Whispering in his ear
My magic potion for love
Telling him I’m sincere
And that there’s nothing too good for us

But I want to be free, free, free
And I just got to be me, me, me

This could be taken one of two ways, either she’s telling her man she loves him but she has to remain independent and in control of her own destiny, or she’s saying all she wants is a temporary night. Either way, she is going to be free to do her own thing.

Check out the video after the jump, her voice will give you chills…

Image via Flickr

Thanksgiving Flashback: En Vogue “Hold On”

November 26, 2008 by Kimberlee Morrison  
Filed under Flashback Fridays


Its not so much that there was always a special song played when we gathered for Thanksgiving; there wasn’t. If there had been, it was definitely white noise and no one was paying attention.

While there may not have been a musical soundtrack to our dinners, there was always a moment when my sister, younger girl cousins and myself were called to perform before the family.

I suppose we could have practiced other songs, but for years our favorite song to sing together was En Vogue’s break out hit single “Hold On.”

As the eldest I could demand the lead and pretend my voice was a crystalline as Terry’s in the intro and as sultry as Cindy’s. Our challenge was to get as close as possible, though. We did quite well for tweens (some as young as 5), matching the pitch and über precise harmonies, while dancing even. We did so well in fact that we were corralled into the great room to perform “Hold On” for several years.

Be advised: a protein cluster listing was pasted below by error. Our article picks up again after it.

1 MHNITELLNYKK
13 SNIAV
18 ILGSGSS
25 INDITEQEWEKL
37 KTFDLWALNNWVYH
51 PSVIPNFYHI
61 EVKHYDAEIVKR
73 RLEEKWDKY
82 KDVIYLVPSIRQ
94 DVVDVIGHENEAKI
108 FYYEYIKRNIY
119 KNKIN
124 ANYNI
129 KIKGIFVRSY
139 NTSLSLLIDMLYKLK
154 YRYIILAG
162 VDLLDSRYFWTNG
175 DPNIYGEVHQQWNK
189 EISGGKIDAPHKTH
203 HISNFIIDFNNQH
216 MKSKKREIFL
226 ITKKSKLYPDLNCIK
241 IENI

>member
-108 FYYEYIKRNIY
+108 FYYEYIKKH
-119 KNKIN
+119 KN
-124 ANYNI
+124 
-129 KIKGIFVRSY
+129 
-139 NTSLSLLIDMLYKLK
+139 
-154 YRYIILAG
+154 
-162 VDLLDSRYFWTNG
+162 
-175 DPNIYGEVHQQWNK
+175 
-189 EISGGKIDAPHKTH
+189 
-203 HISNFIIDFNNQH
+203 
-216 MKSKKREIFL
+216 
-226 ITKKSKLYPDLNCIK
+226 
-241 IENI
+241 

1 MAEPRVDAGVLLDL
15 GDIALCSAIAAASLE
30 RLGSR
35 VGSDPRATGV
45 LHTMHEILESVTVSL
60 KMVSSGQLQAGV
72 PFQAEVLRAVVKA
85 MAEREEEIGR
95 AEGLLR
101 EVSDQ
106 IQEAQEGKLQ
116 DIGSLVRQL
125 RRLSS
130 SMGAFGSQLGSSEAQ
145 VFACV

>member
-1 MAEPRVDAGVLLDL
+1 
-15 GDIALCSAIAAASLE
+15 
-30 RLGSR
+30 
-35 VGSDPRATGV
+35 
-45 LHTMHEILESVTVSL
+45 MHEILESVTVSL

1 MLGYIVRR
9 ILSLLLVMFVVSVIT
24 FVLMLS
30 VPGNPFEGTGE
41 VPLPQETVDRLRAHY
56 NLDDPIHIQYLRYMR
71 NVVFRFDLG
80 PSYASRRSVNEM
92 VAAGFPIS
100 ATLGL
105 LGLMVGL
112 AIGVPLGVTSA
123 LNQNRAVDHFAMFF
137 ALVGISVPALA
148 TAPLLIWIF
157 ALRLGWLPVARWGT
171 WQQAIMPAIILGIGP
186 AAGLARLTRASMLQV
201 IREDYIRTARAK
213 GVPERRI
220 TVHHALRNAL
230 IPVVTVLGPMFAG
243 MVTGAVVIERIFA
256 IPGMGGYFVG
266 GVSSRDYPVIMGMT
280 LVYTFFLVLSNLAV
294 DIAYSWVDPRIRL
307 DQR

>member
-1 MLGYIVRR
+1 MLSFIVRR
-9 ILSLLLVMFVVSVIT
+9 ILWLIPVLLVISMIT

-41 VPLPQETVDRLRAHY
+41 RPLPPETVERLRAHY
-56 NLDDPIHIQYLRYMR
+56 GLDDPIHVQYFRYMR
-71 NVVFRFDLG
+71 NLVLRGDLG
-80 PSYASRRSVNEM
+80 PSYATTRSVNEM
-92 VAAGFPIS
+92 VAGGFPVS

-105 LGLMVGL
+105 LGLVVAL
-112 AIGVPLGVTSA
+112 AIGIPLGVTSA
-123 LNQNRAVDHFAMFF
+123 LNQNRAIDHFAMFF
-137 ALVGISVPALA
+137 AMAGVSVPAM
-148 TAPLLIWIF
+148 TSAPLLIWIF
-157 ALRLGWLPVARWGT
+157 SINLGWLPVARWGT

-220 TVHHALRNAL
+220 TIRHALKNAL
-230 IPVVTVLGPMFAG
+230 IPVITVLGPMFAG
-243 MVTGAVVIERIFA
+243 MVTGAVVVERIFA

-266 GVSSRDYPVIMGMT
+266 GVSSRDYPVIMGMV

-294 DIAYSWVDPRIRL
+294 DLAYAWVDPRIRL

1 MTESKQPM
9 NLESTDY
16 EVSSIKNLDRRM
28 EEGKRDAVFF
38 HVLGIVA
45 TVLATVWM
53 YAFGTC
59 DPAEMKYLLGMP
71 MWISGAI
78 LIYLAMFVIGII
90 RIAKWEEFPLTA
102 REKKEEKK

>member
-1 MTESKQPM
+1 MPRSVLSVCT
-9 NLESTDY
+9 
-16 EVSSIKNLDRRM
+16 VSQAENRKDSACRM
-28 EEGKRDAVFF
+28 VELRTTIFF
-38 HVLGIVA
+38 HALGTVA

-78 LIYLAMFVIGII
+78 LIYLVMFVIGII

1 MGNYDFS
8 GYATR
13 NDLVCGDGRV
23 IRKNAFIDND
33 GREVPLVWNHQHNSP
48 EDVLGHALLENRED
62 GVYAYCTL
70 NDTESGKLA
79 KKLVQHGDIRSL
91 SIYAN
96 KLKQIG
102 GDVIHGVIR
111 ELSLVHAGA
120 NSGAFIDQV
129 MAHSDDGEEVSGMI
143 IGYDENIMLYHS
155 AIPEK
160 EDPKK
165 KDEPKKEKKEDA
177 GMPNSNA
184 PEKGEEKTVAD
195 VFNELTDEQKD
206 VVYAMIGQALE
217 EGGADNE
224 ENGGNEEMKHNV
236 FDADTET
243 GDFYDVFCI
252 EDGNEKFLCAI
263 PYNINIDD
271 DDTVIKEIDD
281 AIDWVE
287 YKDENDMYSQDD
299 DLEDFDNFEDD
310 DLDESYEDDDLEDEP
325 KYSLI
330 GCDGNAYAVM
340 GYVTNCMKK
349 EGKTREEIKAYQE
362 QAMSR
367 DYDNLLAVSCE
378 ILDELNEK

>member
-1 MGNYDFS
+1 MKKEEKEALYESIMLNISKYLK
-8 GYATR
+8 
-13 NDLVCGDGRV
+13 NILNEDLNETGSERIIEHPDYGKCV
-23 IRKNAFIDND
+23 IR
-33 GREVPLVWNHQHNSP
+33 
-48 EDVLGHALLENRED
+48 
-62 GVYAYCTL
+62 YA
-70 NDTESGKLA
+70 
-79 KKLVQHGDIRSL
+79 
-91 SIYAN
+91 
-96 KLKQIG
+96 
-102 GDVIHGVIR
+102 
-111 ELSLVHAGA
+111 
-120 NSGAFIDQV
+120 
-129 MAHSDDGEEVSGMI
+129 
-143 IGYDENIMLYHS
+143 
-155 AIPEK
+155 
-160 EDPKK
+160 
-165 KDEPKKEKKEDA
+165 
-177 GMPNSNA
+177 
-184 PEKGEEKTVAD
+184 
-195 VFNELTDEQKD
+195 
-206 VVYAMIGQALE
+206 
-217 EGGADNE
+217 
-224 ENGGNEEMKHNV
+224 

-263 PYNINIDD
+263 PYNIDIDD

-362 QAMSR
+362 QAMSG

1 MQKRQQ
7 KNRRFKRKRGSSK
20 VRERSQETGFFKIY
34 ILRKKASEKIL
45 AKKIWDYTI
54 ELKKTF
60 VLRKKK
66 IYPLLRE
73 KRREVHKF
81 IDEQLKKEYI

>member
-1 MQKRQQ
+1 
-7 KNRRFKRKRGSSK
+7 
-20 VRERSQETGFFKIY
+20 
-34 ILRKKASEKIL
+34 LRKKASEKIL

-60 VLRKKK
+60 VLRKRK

En Vogue went on to be on of the biggest R&B girl groups of the 90s with a number of hits including “My Love (Never Gonna Get It),” “Free Your Mind,” and “Giving Him Something He Can Feel.”

They had a successful run, and played the make up/break up game for a while, eventually falling off in the middle of the current decade. Oh well, we’ll always have “Hold On.”

Image via Newscom

Flashback Friday: Erykah Badu “Mama’s Gun”

October 10, 2008 by Kimberlee Morrison  
Filed under Erykah Badu

Erykah Badu is known as a neo-soul pioneer and for displaying artistry in a time when such appeared lacking in R&B. The genre seemed to be on its way to becoming an extension of hip hop while simultaneously birthing pop artists and new sub-genres. While Badu has even admitted that she’s not sure what it is, she is probably one of the main artists whose music was instrumental in defining neo-soul.

While some would argue that her debut LP was her best, and still others will laud her vocal display on her live album, many have slept on the overall creativity of Mama’s Gun. With its conceptual and poetic lyrics, thumping grooves and smoothed out melodies, accompanied by the distinct crooning of Badu’s mezzo-soprano timbre, this album is like a shot to the head of listening pleasure in any order or from beginning to end.